What is the Human Rights Council?
The Human Rights Council (HRC) is an inter-governmental body within the United Nations system, which is responsible for the promotion and protection of all human rights and addressing human rights violations across the world. The HRC holds regular sessions in Geneva three times a year; in March, June and September.
The HRC is composed of 47 UN Member States, which are elected by the UN General Assembly.
For more information on how the HRC works, please visit the OHCHR website, where you can access the HRC webcast.
Our engagement at the Human Rights Council
NGOs including those working on children’s rights can engage with the HRC through a number of different mechanisms and processes: Influencing interactive dialogues, panels and resolutions linked to its regular sessions, including the annual day on the rights of the child.
We coordinate network activities at the HRC and provide awareness-raising and technical assistance to our wider membership. Through this collaborative approach and by bridging the local to global, we create a stronger voice for children and are helping to ensure that children’s views influence the work of the Council to advance children’s rights at all levels.
Promoting meaningful, safe and effective child participation and civil society space for children is one of the strategic priorities and key areas of expertise of Child Rights Connect. We have been a driving force to advance the debate, set the standards and build the capacity for child participation at international level. Our main achievement has been to successfully advocate for and support the UN Committee on the rights of the child to develop its standards and practices for child participation in all its areas of work. This has resulted in more children engaging in monitoring, reporting and advocacy processes in a more meaningful and effective way.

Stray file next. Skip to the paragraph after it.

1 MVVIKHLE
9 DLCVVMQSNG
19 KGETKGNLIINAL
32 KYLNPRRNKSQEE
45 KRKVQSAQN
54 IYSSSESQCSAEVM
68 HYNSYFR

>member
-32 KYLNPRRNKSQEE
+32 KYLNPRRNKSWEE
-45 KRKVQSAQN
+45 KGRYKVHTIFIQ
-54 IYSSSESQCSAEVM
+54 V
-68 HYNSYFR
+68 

However, the broader UN human rights system is yet to incorporate effectively children’s views in its work. Child Rights Connect empowers children, children’s rights defenders and States so that they better understand and promote the role of children within the broader human rights framework and then strengthen the national level child participation processes accordingly.